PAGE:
Wrestling pins the competition to the ground


Chase Wyatt

Matthew Andonov, senior, duels it out with wrestler from Westview.

Chase Wyatt, Staff Writer

Wrestling season has just started, and with only a few matches under their belts, OHS wrestlers are already feeling strong about the remainder of the season. Their training is rigorous, and they all have a sense of camaraderie, despite wrestling being a mainly individual sport.
Their first match of the season was against Chaparral and Westview, which was hosted at OHS on Nov 26, and their next upcoming match is against Mountain Pointe High School and Pinnacle on Dec 11 at 4 pm.
Evan South, junior, says that wrestling is different than any other sport, such as football or baseball, since it’s not as much of a team sport. South has been wrestling since middle school when his dad introduced it to him, and this is his first year on varsity.
“The fact that it’s an individual team sport. The fact that you have to win on your own. You can’t just take a win or a loss as a team, it’s a win or a loss individually. I believe this makes wrestling more competitive because nobody wants to lose, so they have to be better, or they just don’t make it. I felt satisfied knowing I was the one at fault whether I won or lost,” South said.
Roman Pagaduan, sophomore, is also brand new to varsity this year. Pagaduan is on football as well as wrestling, and believes that wrestling is a lot more intense than football.
“I think that wrestling is on another level. There’s no water breaks during practice, to simulate a match. You’re not going to get a water break or any breaks during a match, so why would we in practice? Wrestling is all about stamina. Wrestling is super tiring,” Pagaduan said.
One of the few seniors one the team, Hugh Sterns, chose to do wrestling for the workout and how hard the work ethic is.
“Well I wanted to do year round sports, but I liked the work ethics. It’s just really tough, and you have to have a tough mentality, with all the cardio that we do,” Sterns said.
Jackson Morgan, freshman, loves the team and feels close with the team, despite the lack of wrestling being a team sport. He’s been wrestling for two years, and was inspired by his friend back in North Carolina, who was a state runner up.
“We all have something in common, we’re all trying to win a state championship, we’re all working our butts off to be the very best, and when you have people working that grind with you, it just gives you a special bond with those people. We have a lot of tournaments and we get a lot of bonding experiences, since we usually stay overnight for some tournaments, with our teammates every single day,” Morgan said.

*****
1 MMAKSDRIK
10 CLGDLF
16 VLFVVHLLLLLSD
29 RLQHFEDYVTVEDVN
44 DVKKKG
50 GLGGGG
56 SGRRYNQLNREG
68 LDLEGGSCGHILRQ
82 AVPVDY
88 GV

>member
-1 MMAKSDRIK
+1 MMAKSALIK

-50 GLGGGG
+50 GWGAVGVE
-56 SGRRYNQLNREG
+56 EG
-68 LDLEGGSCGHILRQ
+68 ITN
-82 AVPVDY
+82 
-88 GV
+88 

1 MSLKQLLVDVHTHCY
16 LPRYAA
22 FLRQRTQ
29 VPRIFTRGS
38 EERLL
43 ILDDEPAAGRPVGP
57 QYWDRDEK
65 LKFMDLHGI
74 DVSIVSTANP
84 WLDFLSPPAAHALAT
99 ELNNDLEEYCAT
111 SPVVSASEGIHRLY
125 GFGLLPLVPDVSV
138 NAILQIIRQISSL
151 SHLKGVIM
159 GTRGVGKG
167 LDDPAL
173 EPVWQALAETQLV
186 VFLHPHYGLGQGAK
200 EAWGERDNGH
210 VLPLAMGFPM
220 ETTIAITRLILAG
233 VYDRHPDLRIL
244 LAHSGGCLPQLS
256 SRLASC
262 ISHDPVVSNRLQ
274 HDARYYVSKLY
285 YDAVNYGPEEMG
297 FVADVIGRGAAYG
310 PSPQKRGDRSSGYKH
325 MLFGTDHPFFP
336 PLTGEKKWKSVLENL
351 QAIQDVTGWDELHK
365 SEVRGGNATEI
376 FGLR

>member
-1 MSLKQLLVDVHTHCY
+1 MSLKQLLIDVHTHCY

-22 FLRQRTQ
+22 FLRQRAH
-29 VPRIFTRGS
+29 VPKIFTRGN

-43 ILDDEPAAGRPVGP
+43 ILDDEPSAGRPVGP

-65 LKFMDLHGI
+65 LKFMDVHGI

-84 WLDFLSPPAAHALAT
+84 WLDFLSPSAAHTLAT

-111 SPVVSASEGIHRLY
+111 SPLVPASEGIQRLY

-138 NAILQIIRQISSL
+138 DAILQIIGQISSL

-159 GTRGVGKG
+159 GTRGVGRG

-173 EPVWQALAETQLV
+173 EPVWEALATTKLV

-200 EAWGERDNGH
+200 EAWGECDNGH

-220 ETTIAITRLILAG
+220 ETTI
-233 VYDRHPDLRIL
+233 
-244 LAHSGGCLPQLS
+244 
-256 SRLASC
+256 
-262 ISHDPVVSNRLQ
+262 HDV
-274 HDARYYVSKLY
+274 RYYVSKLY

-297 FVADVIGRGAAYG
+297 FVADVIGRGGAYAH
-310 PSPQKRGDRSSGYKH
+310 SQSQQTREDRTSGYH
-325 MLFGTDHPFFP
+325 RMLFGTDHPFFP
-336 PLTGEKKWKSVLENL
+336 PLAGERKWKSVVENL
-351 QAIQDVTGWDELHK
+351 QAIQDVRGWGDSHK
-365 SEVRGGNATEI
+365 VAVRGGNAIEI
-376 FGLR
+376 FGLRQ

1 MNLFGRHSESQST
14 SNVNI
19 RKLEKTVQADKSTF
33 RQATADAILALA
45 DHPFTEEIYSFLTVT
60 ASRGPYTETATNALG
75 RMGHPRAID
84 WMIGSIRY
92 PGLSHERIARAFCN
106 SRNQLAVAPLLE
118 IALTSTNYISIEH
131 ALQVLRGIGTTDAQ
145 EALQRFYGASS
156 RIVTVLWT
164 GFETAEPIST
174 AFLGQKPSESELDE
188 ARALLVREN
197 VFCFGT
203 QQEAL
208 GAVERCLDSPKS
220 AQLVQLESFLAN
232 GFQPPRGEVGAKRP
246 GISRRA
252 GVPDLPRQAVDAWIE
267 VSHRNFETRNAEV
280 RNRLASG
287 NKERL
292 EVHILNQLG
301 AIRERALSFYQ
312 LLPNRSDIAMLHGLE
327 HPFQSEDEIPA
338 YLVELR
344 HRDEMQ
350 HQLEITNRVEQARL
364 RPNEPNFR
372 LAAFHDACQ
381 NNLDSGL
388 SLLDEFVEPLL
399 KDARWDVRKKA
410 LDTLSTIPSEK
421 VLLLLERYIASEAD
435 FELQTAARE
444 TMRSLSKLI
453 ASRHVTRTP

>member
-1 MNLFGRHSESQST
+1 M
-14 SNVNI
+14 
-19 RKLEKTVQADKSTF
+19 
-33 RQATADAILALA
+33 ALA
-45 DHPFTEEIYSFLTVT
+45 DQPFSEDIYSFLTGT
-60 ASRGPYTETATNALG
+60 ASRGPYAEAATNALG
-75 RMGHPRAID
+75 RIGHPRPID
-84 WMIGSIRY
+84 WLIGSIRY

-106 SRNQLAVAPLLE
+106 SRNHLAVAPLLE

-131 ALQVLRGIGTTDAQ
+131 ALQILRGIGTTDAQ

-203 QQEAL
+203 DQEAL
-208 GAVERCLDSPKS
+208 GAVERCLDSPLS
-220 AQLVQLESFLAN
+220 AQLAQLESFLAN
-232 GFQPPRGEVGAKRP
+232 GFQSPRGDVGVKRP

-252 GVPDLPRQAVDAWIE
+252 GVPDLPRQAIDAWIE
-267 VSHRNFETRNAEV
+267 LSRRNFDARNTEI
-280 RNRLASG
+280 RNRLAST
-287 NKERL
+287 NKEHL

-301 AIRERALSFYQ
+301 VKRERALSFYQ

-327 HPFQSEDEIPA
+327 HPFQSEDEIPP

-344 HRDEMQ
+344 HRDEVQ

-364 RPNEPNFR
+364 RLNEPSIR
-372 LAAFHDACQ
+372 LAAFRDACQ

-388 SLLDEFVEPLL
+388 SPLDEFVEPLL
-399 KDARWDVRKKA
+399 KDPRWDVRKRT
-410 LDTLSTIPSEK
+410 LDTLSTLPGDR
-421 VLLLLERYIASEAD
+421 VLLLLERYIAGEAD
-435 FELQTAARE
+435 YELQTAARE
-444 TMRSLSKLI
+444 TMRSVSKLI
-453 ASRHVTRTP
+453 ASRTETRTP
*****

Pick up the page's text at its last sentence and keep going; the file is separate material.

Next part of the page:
The JV season began at the same time as the varsity season, and there are two separate JV teams, JVA and JVB, since there is no longer a freshman team. How it’s determined whether or not you’re on varsity or JV is with a match between the team called the Blue/Gold duel on Nov 23. To make it on varsity, they have to win twice against their peers.
JV and varsity travel together, and have similar schedules. JV does have an upcoming tournament on Dec 7 at Millennium High School, which is the Third Annual Millennium Tournament for only freshman, JV, and girls’ wrestling teams.
Tyson Chevel, sophomore, is passionate about wrestling and learned some tips from his dad. Cheval was on varsity last season, but lost a match at the Blue/Gold duel this year.
“It takes more passion. There’s lots of times when you want to quit, to be done with it, but you have to keep going. Just like any other sport but it’s a lot harder on you mentally. It’s either you love the sport or you don’t. The training beats you down and wears you out,” Cheval said.
Another wrestler on JV, Josiah Bruno, junior, enjoys the rigorous training of the sport and likes the challenge the sport brings. He enjoys feeling rewarded when he wins and when the training shows.
“I really wanted to challenge myself with something new. I really like that it’s just me versus someone else on the mat. I like the training aspect, and I’m able to push myself in a match to be stronger than someone. It’s rewarding to know when the work you put into training pays off on the mat, to be able to push yourself harder and harder everyday, and come out on top, because the training we do is very hard and rigorous,” Bruno said.
New to the team this year, Gabriel Jensen, sophomore, invites the challenge and also likes how it’s just him against another person. His brother convinced him to join since he was a former wrestler at Horizon High School.
“It’s an animal of its own. You’re using every part of your body, and you have to last six minutes, which doesn’t seem like a long time, but when you’re in there, fighting this other guy who’s also fighting back, who’s the same weight as you or if you’re going up in weight, can even weigh more than you, it’s just wear and tear until you see who lasts longer,” said Jensen.
Bruno could be considered as the JV team captain. He’s always there to help and support his fellow teammates on and off the mat and works hard in training and on the mat.
“I like the fact of being a leader in the room. Helping out my team, being on JV. It’s nice seeing my teammates win, and even though it is a mainly independent sport, you need your team to win a duel, and it’s rewarding to see everyone succeed around you and it’s good to see everyone do good around you,” Bruno said.
*Due to The Talon going to print, scores for upcoming matches can be found on AIA365.org.